STEM and Service-Learning: Does Service-Learning Increase STEM Literacy?

Barbara Hayford, Sally Blomstrom, Buffany DeBoer

Abstract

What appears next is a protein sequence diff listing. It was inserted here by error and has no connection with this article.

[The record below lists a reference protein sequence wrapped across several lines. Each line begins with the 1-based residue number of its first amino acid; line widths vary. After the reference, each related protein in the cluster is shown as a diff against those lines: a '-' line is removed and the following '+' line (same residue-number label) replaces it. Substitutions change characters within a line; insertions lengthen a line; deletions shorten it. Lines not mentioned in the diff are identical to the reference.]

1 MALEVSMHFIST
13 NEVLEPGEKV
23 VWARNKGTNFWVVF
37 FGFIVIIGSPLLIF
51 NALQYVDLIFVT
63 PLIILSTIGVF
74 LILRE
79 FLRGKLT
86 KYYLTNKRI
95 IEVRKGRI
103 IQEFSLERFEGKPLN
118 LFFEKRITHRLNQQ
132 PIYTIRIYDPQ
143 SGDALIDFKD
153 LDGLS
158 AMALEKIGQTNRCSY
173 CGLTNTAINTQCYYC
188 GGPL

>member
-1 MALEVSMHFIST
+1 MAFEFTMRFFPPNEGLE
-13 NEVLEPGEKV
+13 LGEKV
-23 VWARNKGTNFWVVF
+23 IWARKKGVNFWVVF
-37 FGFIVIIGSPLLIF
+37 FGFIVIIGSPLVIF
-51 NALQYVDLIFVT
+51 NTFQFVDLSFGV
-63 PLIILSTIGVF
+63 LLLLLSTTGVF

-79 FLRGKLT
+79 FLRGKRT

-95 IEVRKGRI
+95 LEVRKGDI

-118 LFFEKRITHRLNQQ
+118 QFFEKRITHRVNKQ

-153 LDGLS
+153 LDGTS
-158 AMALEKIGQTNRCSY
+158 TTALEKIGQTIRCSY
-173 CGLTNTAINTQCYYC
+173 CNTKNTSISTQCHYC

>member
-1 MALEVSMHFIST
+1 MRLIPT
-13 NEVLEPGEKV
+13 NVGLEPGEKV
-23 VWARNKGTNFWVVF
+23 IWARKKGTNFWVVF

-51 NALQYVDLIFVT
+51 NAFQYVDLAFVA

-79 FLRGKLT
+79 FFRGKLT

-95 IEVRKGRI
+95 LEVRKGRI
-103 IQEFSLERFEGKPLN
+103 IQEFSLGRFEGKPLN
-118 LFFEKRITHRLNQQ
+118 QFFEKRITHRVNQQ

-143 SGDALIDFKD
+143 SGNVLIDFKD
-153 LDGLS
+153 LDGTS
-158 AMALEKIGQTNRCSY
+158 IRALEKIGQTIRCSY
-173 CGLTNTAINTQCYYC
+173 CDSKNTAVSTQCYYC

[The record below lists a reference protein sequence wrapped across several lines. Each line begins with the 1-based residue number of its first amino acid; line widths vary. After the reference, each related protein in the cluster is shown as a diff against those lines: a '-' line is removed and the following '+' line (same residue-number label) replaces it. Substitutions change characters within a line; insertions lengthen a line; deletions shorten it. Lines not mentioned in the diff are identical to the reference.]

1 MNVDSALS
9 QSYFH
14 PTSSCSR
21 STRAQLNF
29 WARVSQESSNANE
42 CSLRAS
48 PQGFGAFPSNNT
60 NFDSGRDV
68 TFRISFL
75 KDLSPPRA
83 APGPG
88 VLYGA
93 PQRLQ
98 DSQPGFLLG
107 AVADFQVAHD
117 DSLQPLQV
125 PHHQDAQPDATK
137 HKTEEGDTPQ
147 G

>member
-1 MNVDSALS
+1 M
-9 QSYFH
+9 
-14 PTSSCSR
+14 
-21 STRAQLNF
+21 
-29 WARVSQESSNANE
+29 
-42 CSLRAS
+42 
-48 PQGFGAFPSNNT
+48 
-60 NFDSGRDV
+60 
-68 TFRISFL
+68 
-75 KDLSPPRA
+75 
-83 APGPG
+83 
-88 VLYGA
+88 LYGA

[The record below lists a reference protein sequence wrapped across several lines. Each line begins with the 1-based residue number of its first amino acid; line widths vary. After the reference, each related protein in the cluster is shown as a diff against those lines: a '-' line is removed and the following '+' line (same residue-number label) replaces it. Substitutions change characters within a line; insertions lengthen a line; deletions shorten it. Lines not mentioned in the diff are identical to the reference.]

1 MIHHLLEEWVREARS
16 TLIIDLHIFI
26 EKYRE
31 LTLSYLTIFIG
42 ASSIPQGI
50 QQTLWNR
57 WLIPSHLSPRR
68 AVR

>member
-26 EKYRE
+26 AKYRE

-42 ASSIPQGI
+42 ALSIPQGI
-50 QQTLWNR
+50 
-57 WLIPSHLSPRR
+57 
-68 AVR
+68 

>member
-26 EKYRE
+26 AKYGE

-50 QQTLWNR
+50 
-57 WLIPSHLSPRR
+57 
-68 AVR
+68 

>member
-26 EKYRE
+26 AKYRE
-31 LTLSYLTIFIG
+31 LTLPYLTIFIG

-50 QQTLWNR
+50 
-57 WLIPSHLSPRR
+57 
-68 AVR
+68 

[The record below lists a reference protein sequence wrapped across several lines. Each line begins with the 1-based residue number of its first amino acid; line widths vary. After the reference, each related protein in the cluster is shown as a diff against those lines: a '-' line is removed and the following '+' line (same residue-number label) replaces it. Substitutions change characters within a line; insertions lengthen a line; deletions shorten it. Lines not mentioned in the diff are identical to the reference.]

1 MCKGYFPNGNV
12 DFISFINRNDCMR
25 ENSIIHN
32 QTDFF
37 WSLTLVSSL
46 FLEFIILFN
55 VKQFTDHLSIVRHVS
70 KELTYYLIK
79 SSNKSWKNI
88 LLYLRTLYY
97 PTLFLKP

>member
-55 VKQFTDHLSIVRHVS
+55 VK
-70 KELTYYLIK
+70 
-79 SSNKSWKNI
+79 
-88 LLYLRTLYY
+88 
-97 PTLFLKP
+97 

The importance of education in science, technology, engineering, and mathematics (STEM) disciplines is again a topic of discussion among policy makers and scientists, particularly given perceived declines in STEM performance by students in the U.S.  Service-learning has been used in innovative and creative ways to enhance learning in a variety of STEM-related courses. Improving STEM literacy is also a focal point of STEM education and has been explicitly linked to service-learning projects. Herein the authors review literature linking service-learning to academic achievement in STEM-related courses.  They then examine whether service-learning enhances STEM literacy in a STEM-centered communications course at an aeronautics engineering university and in two biology courses at a small rural college.  Despite early calls by researchers for improved rigor in the field of service-learning research, the literature review indicates that few studies over the past 15 years employed rigorous research techniques when examining whether service-learning affects academic achievement in STEM courses. Results of mixed-methods analyses showed that service-learning enhanced science literacy in the three STEM-related courses.  First, students scored significantly higher on a post-service survey of skills and content relative to the pre-survey survey at the aeronautics engineering university.  Second, students earned significantly higher grades in a written report of their service-learning project relative to a non-service-oriented project in the small rural college.  Third, students indicated through comments on evaluations and reflections that the service-learning projects enhanced the STEM content in the courses.

 


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